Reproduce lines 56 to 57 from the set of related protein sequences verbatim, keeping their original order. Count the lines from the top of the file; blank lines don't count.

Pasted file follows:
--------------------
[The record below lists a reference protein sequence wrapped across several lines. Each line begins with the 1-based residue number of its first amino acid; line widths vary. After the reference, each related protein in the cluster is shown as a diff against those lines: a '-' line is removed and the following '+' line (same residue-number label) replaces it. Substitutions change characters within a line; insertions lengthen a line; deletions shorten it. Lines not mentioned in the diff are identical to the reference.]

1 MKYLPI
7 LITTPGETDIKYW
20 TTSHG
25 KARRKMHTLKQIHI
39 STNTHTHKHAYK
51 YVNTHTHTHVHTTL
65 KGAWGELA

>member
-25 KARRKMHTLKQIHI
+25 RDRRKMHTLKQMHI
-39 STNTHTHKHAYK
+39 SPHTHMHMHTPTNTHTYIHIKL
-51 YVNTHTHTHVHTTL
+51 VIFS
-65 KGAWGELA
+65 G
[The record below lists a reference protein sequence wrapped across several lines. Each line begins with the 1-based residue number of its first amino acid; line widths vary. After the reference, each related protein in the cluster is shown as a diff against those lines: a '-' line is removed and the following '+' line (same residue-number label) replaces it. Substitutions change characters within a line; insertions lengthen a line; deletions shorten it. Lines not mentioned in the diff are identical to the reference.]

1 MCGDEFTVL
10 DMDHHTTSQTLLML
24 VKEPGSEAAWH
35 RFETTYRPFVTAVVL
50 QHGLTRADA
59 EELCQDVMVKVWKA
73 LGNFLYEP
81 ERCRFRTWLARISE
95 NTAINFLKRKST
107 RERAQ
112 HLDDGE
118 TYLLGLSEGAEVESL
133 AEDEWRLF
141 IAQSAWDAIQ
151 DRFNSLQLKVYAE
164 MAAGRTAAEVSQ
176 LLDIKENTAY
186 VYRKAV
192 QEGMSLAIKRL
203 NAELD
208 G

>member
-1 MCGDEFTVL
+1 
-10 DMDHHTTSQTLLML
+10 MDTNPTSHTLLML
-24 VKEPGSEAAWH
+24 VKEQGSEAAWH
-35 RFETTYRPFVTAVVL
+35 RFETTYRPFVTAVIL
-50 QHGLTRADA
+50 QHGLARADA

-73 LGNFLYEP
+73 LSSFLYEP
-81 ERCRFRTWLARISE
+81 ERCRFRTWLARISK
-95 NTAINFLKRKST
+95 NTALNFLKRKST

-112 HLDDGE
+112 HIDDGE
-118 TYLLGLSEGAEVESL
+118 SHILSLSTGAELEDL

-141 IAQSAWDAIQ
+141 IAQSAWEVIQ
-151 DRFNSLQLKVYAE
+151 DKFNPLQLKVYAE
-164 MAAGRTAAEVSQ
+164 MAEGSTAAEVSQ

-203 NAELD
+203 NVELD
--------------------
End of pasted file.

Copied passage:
+95 NTALNFLKRKST

-112 HLDDGE